What Does It Mean To Be A People of Expectation?

God give us rain when we expect sun.

Give us music when we expect trouble.

Give us tears when we expect breakfast.

Give us dreams when we expect a storm.

Give us a stray dog when we expect congratulations.

God play with us, turn us sideways and around.

— Michael Leunig

We’ve all heard the line: “You get what you expect.” It’s very UU. Liberal religion has always emphasized the tremendous power human beings have to shape their reality. And not just with our actions, but also with our expectations. We know that if you expect people to be good, they will likely rise to the  task. If you have faith in your plans, opportunities will likely appear.

And yet shaping reality and trusting reality are two very different things.

Sometimes we UUs become so focused on taking hold of life that we lose the spiritual skill of allowing life to hold us. And there’s a lot at stake in being able to do both. We human beings weren’t just made to manifest our power; we were born to learn we are part of a greater whole. Yes, we are strong, but we also tire. And so the question at the core of our souls is not just “Can I expect to make an imprint on life?” but “Can I trust life to carry me if I let go and rest?”

Philip Booth puts us in touch with this deep part of ourselves with his poem called First Lesson. In it, he tells his daughter, 

Daughter, believe

me, when you tire on the long thrash

to your island,… 

remember… what I told you:

lie gently and wide to the light-year

stars, lie back, and the sea will hold you. 

So how about you? What are your expectations of this sacred but stormy sea in which we all swim? Do you have faith that this wildly unpredictable life of ours won’t lead you astray? When your expectations get turned on their head, do you see that as a threat or are you willing to lean in? Are you willing to let life’s currents lead you where they will?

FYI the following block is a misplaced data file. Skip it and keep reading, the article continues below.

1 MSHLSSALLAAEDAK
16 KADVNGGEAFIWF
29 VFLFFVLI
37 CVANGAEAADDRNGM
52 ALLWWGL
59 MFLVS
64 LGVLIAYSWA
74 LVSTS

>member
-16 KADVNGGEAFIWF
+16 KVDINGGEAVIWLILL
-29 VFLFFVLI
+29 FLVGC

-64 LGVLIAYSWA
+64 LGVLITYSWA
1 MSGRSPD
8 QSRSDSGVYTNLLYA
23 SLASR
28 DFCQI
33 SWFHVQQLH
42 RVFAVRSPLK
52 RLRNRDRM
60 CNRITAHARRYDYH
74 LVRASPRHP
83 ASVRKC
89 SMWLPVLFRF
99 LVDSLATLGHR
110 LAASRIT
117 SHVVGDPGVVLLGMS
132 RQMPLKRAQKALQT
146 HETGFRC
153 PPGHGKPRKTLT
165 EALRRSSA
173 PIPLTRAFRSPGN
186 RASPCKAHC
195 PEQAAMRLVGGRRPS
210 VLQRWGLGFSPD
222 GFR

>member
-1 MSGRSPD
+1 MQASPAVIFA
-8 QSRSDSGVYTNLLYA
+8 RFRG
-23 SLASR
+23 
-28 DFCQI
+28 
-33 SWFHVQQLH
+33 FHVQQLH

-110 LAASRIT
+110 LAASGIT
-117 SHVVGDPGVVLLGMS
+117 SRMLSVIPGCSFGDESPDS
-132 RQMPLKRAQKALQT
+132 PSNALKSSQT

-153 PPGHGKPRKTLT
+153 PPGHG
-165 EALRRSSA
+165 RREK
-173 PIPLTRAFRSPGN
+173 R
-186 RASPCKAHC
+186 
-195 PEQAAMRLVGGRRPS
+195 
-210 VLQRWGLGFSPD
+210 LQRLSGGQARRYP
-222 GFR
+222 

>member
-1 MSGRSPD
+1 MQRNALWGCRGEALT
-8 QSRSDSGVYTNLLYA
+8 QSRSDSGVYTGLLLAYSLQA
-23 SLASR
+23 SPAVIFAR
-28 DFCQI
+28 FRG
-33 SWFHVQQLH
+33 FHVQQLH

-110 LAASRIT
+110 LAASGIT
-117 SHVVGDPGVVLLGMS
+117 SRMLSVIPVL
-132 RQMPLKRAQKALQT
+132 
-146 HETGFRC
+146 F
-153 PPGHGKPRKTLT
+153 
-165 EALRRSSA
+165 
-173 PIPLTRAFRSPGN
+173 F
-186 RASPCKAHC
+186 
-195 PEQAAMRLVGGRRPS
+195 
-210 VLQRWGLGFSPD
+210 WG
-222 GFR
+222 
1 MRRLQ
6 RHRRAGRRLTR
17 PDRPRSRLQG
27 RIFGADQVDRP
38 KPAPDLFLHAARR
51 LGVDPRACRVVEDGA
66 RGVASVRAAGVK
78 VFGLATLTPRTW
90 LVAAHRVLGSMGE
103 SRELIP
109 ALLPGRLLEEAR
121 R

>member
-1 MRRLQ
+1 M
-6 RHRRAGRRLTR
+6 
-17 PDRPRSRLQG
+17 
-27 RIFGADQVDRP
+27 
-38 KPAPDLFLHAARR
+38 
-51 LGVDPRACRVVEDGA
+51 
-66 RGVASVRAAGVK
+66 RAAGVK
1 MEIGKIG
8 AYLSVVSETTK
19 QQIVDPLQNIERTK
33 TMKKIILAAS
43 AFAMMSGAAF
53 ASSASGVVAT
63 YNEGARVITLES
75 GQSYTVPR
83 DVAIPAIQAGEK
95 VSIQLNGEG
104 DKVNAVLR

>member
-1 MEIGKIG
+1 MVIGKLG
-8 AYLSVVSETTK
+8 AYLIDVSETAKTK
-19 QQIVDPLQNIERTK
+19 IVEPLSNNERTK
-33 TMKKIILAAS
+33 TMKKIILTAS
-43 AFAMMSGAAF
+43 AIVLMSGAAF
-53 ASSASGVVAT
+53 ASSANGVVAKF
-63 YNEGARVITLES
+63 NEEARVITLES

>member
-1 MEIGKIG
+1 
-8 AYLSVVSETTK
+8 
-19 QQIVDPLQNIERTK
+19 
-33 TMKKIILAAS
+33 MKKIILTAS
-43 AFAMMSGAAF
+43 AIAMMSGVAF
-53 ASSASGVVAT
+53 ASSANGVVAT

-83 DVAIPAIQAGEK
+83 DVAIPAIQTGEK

And notice, this isn’t just about whether or not we trust life; it’s also about how willing we are to loosen our grip and let our preferred expectations go.

Which isn’t easy for any of us!

It’s why, ultimately, we need prayers like Michael Leunig’s as much as we need poems like Philip Booth’s. We need life to upend us as much as we need it to hold and carry us. Those holy disruptions force our hand. They break our grip. Only then do we fall. And discover we can count on being caught.

So bring on those unruly dogs and unpredictable tears. Let the rain disrupt our forecasts of sun. May Life indeed turn us sideways and around and lead us unexpectedly but safely home!

Our Spiritual Exercises

Option A :

What’s Your Flower?

Things in our life become routine. From the people we work alongside to the shoes we put on our feet. From the cup of coffee we drink in the morning to the seasons that come round each year. Their regularity causes them to blur into the background. We stop expecting them to surprise us. We stop noticing how they have changed and grown. And thus they lose their power to make us change and grow.

This dullness is what poet Daron Larson wants us to escape. He wants us to move from expecting “another day” to expecting a “new day.” And he does it with a simple asterisk. The poem below is about a flower, but with the asterisk he puts next to it, he invites us to replace “flower” with the thing in our life that used to glitter but has now lost its sheen.